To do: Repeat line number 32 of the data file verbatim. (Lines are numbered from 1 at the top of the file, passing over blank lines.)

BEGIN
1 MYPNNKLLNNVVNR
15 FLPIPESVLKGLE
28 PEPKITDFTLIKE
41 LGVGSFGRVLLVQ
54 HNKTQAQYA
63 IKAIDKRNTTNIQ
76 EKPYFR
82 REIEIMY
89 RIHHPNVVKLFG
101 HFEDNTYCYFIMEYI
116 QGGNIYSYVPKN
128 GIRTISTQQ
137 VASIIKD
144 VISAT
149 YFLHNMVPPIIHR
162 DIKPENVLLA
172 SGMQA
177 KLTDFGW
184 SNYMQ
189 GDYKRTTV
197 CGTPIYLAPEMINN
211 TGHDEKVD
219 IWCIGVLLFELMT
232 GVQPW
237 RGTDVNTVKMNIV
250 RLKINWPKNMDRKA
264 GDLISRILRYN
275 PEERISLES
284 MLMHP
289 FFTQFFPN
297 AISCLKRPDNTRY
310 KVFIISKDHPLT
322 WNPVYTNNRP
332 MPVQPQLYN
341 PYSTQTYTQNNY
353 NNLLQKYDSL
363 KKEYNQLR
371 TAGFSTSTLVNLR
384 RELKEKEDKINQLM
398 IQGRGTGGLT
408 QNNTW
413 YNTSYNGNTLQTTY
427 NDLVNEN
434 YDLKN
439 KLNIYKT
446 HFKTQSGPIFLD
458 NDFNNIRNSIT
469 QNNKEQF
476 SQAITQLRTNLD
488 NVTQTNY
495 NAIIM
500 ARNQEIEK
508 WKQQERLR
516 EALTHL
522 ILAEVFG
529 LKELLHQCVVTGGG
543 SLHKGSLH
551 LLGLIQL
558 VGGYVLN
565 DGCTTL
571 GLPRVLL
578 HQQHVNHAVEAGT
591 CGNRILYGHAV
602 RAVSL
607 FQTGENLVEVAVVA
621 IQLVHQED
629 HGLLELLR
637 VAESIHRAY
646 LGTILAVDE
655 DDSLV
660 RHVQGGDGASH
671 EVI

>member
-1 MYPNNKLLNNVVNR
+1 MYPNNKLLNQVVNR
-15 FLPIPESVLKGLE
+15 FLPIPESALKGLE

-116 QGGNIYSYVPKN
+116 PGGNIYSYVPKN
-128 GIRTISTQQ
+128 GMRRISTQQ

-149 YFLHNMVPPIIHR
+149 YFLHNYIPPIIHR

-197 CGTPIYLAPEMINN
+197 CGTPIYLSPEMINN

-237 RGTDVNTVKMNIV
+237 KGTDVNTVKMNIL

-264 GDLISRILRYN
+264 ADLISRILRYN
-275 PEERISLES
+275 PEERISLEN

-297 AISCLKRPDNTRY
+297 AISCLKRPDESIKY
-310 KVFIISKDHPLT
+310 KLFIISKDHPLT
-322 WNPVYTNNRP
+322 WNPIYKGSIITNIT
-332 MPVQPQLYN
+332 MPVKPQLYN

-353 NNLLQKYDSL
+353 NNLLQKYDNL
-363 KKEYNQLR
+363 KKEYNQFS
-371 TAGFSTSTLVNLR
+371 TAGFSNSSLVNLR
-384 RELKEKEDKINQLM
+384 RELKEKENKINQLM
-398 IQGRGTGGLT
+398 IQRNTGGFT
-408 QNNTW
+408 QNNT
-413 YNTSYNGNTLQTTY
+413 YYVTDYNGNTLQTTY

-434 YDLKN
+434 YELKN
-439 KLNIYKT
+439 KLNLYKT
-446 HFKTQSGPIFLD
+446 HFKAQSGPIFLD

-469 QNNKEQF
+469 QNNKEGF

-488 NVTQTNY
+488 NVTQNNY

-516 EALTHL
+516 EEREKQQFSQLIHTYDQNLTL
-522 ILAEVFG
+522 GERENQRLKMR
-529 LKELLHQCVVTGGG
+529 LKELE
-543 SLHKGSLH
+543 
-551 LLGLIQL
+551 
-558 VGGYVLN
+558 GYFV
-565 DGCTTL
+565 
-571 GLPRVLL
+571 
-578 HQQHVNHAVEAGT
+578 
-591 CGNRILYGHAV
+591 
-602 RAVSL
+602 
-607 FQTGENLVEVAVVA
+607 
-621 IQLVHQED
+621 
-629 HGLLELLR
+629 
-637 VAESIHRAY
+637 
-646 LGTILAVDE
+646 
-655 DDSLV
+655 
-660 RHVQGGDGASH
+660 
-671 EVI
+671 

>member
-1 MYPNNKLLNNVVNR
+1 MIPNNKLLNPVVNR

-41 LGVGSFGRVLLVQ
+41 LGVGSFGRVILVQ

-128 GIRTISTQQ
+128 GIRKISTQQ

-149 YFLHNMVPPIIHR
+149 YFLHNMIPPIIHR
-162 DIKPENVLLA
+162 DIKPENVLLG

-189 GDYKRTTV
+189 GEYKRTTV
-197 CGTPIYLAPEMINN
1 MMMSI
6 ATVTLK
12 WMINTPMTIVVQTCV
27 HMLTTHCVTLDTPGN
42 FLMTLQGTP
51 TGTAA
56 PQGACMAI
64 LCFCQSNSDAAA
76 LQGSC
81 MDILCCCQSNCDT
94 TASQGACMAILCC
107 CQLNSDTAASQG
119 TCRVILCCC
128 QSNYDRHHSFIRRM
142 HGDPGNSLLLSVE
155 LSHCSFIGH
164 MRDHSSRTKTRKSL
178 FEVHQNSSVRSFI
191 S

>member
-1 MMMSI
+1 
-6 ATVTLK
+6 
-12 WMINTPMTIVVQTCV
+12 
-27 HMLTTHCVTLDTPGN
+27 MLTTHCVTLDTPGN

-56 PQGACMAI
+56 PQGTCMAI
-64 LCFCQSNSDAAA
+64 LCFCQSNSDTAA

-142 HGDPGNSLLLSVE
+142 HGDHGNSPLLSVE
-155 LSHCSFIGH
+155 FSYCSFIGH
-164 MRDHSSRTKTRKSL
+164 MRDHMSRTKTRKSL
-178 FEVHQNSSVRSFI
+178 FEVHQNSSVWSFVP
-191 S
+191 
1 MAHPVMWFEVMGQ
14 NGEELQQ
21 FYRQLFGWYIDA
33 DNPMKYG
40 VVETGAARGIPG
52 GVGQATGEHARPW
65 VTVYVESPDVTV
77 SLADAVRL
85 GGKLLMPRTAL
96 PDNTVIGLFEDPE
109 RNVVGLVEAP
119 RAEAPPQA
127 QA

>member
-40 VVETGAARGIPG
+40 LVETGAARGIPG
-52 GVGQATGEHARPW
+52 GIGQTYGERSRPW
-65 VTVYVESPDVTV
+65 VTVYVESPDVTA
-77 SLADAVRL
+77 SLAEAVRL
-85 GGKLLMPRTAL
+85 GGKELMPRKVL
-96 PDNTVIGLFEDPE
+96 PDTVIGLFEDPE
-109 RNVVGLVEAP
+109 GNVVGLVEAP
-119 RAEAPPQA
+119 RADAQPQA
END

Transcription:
310 KVFIISKDHPLT